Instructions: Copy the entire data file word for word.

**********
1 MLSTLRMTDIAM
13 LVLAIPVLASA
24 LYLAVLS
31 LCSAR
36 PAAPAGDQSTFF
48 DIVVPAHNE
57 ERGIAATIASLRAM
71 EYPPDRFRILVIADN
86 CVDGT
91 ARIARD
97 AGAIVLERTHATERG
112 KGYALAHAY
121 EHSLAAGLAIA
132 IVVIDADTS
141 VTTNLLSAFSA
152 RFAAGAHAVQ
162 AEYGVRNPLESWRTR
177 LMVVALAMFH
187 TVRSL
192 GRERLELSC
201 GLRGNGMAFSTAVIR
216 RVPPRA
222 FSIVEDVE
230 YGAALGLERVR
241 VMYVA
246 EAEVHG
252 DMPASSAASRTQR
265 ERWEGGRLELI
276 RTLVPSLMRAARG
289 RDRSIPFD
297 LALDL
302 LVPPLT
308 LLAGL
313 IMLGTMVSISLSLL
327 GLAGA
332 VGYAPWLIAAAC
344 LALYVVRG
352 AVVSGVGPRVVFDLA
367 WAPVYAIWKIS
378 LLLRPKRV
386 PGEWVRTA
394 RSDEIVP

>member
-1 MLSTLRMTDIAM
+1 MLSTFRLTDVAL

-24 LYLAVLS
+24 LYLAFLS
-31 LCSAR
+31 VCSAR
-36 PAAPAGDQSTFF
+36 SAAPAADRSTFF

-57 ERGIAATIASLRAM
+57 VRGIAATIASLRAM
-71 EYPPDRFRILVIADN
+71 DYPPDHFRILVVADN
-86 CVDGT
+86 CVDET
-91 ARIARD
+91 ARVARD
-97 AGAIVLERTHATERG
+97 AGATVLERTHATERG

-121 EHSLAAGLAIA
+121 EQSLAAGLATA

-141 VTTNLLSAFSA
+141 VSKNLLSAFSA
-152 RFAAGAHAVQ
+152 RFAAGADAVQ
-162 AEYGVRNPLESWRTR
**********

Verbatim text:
1 MLSTLRMTDIAM
13 LVLAIPVLASA
24 LYLAVLS
31 LCSAR
36 PAAPAGDQSTFF
48 DIVVPAHNE
57 ERGIAATIASLRAM
71 EYPPDRFRILVIADN
86 CVDGT
91 ARIARD
97 AGAIVLERTHATERG
112 KGYALAHAY
121 EHSLAAGLAIA
132 IVVIDADTS
141 VTTNLLSAFSA
152 RFAAGAHAVQ
162 AEYGVRNPLESWRTR
177 LMVVALAMFH
187 TVRSL
192 GRERLELSC
201 GLRGNGMAFSTAVIR
216 RVPPRA
222 FSIVEDVE
230 YGAALGLERVR
241 VMYVA
246 EAEVHG
252 DMPASSAASRTQR
265 ERWEGGRLELI
276 RTLVPSLMRAARG
289 RDRSIPFD
297 LALDL
302 LVPPLT
308 LLAGL
313 IMLGTMVSISLSLL
327 GLAGA
332 VGYAPWLIAAAC
344 LALYVVRG
352 AVVSGVGPRVVFDLA
367 WAPVYAIWKIS
378 LLLRPKRV
386 PGEWVRTA
394 RSDEIVP

>member
-1 MLSTLRMTDIAM
+1 MLSTFRLTDVAL

-24 LYLAVLS
+24 LYLAFLS
-31 LCSAR
+31 VCSAR
-36 PAAPAGDQSTFF
+36 SAAPAADRSTFF

-57 ERGIAATIASLRAM
+57 VRGIAATIASLRAM
-71 EYPPDRFRILVIADN
+71 DYPPDHFRILVVADN
-86 CVDGT
+86 CVDET
-91 ARIARD
+91 ARVARD
-97 AGAIVLERTHATERG
+97 AGATVLERTHATERG

-121 EHSLAAGLAIA
+121 EQSLAAGLATA

-141 VTTNLLSAFSA
+141 VSKNLLSAFSA
-152 RFAAGAHAVQ
+152 RFAAGADAVQ
-162 AEYGVRNPLESWRTR